• In 2016, NIH established a small vessel VCID Biomarkers Consortium (MarkVCID), which consists of seven biomarker development project sites and one coordinating center across the United States, to develop and validate candidate human biomarkers for small vessel disease in the brain. The 5-year program's overall goal is to deliver high-quality biomarkers ready for use in clinical trials.
  • NIH is supporting longitudinal studies that leverage the existing Parkinson's disease Biomarkers Program (PDBP) infrastructure to discover biomarkers for LBD. These studies began enrollment in March 2017 and will enroll 590 participants with clinical follow-up and biospecimen collection.
  • In 2017, NIH solicited LBD projects that could lead to early diagnosis, improved differential diagnosis, and/or discovery of new therapeutic targets. Funded projects would utilize existing data and biospecimens from the PDBP and ADNI/National Alzheimer's Coordinating Center databases to study unique clinical or biological characteristics of LBD patients.

     

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Early Detection of Cognitive Impairment, including Dementias, in Everyday Clinical Settings. Diagnostic tools for AD/ADRD that are accurate and reliable are crucial not only in guiding clinical care and developing a long-term care plan, but also in facilitating clinical research and recruiting the right subset of participants to clinical trials. To address the unmet need for early detection of cognitive impairment and dementia when a patient, relative, or care provider voices a concern in primary care settings, NIH released a new funding opportunity in early 2017 to develop easy-to-use diagnostic tests or tools that are standardized and take 5 minutes or less to administer in everyday clinical settings.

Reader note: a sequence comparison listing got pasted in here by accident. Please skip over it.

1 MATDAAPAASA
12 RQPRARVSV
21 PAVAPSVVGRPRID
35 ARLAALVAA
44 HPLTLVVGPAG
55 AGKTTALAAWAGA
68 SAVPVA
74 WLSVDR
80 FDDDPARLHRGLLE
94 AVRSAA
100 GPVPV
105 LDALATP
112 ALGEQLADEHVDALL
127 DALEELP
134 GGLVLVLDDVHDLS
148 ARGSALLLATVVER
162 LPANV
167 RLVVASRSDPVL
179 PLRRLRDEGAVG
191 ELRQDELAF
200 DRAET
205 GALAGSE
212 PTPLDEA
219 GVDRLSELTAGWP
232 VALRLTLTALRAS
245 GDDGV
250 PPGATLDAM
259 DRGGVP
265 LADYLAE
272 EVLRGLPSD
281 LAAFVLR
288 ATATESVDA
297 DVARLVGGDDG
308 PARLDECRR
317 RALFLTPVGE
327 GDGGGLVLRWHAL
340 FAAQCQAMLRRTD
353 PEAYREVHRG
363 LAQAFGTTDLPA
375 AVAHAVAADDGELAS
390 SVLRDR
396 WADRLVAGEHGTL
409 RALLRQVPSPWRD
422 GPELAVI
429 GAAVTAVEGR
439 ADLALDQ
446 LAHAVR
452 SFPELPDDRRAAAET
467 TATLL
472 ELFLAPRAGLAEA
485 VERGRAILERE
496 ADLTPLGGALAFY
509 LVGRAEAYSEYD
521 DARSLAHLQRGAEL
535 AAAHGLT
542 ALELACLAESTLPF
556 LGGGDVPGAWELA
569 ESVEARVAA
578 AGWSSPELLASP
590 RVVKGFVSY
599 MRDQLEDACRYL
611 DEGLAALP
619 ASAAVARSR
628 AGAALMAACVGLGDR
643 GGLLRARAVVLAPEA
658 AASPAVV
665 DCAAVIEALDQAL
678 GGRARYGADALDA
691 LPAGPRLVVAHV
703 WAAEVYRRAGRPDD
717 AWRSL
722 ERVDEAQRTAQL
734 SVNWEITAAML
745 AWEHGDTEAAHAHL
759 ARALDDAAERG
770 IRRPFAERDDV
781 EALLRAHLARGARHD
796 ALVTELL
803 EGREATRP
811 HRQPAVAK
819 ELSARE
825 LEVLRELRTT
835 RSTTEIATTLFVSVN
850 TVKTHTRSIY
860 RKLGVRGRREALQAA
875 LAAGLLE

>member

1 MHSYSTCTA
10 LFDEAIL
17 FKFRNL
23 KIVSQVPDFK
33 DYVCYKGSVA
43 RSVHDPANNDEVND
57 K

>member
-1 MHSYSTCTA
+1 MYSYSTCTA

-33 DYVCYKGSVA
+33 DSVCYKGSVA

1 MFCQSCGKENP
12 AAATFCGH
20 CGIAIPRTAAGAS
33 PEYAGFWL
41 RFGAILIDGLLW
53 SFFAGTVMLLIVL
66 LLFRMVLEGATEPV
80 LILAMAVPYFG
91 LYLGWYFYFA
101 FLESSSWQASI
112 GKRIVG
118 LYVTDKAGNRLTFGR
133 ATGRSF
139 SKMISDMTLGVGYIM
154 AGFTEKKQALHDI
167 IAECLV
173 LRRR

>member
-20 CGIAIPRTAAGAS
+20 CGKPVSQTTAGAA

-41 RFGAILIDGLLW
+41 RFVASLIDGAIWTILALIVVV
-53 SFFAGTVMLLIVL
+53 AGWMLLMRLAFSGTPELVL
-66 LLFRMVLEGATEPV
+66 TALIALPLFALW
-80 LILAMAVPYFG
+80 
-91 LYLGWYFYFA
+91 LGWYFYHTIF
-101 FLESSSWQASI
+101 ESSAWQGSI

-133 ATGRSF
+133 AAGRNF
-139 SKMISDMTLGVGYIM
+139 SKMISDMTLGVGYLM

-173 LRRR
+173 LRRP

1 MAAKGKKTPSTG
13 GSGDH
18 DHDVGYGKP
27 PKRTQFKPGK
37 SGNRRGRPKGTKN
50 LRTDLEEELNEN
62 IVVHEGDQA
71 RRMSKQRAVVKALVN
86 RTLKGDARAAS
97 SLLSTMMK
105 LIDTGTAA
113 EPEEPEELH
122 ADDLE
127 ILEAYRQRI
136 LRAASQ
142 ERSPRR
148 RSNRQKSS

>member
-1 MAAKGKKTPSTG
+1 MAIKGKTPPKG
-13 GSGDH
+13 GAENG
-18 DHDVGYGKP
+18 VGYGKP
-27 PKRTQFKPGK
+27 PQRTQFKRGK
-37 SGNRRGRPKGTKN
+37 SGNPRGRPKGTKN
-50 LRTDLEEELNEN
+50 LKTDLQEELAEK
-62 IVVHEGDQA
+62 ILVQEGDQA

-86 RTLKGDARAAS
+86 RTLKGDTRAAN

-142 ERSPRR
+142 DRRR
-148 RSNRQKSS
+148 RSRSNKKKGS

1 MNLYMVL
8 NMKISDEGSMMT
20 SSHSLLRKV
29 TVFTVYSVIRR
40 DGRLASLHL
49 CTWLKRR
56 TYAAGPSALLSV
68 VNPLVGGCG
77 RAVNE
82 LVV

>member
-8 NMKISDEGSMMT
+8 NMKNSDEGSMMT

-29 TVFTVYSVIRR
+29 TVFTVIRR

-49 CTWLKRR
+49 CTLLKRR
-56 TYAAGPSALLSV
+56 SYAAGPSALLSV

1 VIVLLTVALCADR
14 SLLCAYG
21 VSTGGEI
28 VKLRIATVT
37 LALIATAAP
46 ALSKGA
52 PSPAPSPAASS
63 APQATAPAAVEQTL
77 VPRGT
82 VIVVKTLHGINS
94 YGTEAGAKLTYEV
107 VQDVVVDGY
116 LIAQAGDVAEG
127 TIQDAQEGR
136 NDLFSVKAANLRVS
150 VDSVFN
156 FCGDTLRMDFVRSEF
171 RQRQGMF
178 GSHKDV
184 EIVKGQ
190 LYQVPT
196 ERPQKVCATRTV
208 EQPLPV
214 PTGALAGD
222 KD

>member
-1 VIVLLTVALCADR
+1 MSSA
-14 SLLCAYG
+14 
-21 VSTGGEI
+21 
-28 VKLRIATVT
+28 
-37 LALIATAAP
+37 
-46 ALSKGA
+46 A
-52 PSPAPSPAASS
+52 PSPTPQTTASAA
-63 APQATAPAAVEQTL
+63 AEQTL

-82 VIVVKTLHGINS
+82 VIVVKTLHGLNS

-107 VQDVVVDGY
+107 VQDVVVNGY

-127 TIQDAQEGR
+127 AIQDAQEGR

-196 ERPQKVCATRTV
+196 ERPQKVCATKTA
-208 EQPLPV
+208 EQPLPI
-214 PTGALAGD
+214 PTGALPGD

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Frontotemporal Degeneration Biomarkers Initiative. In January 2017, AFTD proudly announced the recipients of the first six awards funded through its major new funding opportunity, the FTD Biomarkers Initiative. Through 2018, AFTD anticipates awarding up to $5 million to support innovative approaches to the discovery and development of biomarkers that differentiate FTD from other neurodegenerative disorders, discriminate between FTD subtypes, identify underlying molecular pathologies, confirm pharmacodynamic modulation of disease pathways and track disease progression. A key feature of the initiative is the requirement for award recipients to commit to the open exchange of data and results. The FTD Biomarkers Initiative has been made possible by a generous multi-year donation from the Samuel I. Newhouse Foundation.

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Comprehensive Lewy Body Dementia Symptoms Checklist. LBDA's free, downloadable Comprehensive LBD Symptoms Checklist was used in a recent study by researchers at Newcastle University in the United Kingdom to tease out what symptoms of dementia with Lewy bodies (DLB) may aid in the early diagnosis during the MCI stage. Ten early symptoms were identified, with a score of 2 or more strongly suggesting MCI-DLB.